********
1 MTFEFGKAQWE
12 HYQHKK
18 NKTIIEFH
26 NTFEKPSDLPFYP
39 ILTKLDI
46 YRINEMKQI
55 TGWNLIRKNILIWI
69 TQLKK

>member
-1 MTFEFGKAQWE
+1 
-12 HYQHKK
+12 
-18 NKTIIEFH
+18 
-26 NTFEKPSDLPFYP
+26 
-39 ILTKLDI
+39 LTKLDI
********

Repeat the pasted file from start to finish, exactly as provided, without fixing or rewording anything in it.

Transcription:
1 MTFEFGKAQWE
12 HYQHKK
18 NKTIIEFH
26 NTFEKPSDLPFYP
39 ILTKLDI
46 YRINEMKQI
55 TGWNLIRKNILIWI
69 TQLKK

>member
-1 MTFEFGKAQWE
+1 
-12 HYQHKK
+12 
-18 NKTIIEFH
+18 
-26 NTFEKPSDLPFYP
+26 
-39 ILTKLDI
+39 LTKLDI